Does that mean that we have to learn to live with fatwas condemning writers to death in our part of the world? Is that simply part of the new dispensation that we are living under? If that were true, some parts of the world would not only be stifling their own development, but their mores would be dragging down the Western world as well. We are living in a globalized world. In earlier times we could perhaps say that this was a problem “in the Muslim world” that did not affect our situation. This no longer holds true. The reason is that from their world people like Ayatollah Khomeini send messages right into our world.

Another problem is that multicultural societies comprise ethnic and religious minorities who consider the words of a foreign spiritual leader to be – to say the least – something that competes with national law in the struggle for their loyalty.[45] So withdrawing troops from Afghanistan and Iraq is easy enough, but that does not solve the problems we are discussing here. Religious terrorists not only demand the withdrawal of troops from what they consider to be Islamic territory, they also want to change the democratic order in Western countries, as appears from the conviction of three terrorists in Denmark.

On November, 24, 2007 three militant Muslims were sentenced by a Danish court of law on the charge of preparing a terrorist attack.[46] Their attack was presented as a protest against two phenomena: first, Denmark’s military presence in Iraq, second, the publication of cartoons satirizing the Prophet in the Danish newspaper Jyllands Posten (for the sequence of events see Freedom of Speech and Philosophers on the Index below).[47]

The first point is repeatedly emphasized by people who want to create understanding for the terrorist cause, but we should also take cognizance of the second point: the intended terrorist attack was intended to be in retaliation for the publication of some cartoons in a newspaper. That newspaper was not in the hands of the government, but in the hands of private actors. That implies that, in a liberal democracy, it is very difficult for the government to negotiate with potential terrorists. The government of a dictatorship can promise everything because everything is in its power. A democratic government, though, cannot “give away” what is not theirs to give. And what is particularly non-negotiable in a democracy, is the set of limits to its own jurisdiction that the government has acknowledged. This set of limits is defined by the declaration of civil rights and freedoms enshrined in the national constitution or in treaties that are binding on the territory of the national state (i.e. by constitutionalism). Civil rights and freedoms limit the power of the state. So the last thing a democratic government can do is to give away those freedoms to people who want them abrogated (i.e. the terrorists). Yet that is exactly what some contemporary religious terrorists demand (and some democratic governments are inclined to give in to, as appears from the incident on the Dutch television in 1987).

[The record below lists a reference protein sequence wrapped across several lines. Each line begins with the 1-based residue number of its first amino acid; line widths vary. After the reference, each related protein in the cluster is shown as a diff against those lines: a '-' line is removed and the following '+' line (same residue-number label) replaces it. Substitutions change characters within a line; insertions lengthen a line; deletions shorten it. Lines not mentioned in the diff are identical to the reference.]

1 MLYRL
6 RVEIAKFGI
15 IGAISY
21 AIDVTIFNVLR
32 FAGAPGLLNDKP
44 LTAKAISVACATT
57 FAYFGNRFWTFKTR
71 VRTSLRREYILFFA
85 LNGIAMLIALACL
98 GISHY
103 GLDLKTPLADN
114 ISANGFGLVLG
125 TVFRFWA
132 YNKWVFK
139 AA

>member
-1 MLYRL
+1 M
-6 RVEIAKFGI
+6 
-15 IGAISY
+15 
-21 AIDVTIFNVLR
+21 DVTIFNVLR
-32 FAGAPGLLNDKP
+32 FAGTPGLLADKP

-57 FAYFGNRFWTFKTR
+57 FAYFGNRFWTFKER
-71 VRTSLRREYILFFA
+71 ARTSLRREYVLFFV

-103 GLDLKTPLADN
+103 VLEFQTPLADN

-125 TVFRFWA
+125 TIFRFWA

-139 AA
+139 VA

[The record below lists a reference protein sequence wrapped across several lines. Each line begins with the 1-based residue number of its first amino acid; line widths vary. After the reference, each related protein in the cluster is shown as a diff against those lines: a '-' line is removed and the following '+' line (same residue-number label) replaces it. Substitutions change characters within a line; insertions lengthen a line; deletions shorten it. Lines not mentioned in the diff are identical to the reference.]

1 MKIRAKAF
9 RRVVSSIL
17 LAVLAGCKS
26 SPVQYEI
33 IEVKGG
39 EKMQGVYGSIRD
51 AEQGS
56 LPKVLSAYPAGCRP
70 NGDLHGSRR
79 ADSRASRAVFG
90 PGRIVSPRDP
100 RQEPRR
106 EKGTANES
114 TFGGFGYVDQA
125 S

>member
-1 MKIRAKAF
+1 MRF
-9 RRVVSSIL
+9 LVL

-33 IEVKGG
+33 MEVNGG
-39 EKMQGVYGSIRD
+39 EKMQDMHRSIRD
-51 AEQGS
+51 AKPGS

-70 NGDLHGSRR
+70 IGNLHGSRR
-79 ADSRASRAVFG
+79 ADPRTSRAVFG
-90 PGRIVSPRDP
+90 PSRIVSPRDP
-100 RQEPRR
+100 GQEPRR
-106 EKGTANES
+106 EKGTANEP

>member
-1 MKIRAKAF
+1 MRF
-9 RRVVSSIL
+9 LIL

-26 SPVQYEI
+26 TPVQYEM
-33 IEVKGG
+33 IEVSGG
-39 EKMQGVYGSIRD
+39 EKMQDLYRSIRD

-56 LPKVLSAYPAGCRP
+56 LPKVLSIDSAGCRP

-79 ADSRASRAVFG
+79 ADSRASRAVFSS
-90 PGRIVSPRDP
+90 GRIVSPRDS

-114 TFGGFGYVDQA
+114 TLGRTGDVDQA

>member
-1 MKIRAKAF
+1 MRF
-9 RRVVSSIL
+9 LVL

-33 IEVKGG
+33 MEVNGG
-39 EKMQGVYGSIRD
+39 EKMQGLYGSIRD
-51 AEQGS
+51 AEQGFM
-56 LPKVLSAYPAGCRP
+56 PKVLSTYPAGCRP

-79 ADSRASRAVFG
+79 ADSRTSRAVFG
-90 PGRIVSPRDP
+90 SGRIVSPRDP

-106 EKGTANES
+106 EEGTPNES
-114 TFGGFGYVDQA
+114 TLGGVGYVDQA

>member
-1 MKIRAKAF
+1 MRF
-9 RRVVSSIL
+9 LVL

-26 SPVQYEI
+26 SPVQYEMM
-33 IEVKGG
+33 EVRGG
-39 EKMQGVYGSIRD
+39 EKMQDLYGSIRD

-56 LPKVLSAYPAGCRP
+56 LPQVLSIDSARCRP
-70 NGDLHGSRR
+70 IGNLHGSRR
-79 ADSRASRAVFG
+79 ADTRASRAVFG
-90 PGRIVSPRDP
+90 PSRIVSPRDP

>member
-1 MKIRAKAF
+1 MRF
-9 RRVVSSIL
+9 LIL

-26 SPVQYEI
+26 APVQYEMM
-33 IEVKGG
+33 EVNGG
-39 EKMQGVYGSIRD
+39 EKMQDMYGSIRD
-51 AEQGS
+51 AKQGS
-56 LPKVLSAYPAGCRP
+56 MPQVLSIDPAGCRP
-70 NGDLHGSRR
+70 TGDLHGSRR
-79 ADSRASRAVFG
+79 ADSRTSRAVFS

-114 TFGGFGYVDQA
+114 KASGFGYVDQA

John Stuart Mill wrote: “If all mankind minus one, were of one opinion, and only one person were of the contrary opinion, mankind would be no more justified in silencing that one person, than he, if he had the power, would be justified in silencing mankind.”[48] The situation we are familiar with nowadays is that a few religious fanatics are trying to silence mankind, and they have been remarkably successful in that undertaking. In that sense the affair of the Danish cartoons is more relevant than the more or less random attacks by terrorists on the public transport systems in London and Madrid, or on symbols of capitalism like the Twin Towers. In the Danish cartoons affair and in the murder of Theo van Gogh (1957–2004) the terrorist attacks were directed at a principle that is held dear in democracies and that distinguishes them from dictatorships: the principle of free criticism, even when this annoys the defenders of the status quo. What we see happening now in contemporary democracies, viz. more limitations on free speech to protect the sensibilities of radical religious groups,[49] is de facto a concession to religious terrorism. It looks as if we are in a downward spiral: the limits of free speech are not drawn by the state or the national community, but by religious groups prepared to use violence to substantiate their claims. And in this aim the terrorists have been fairly successful.[50]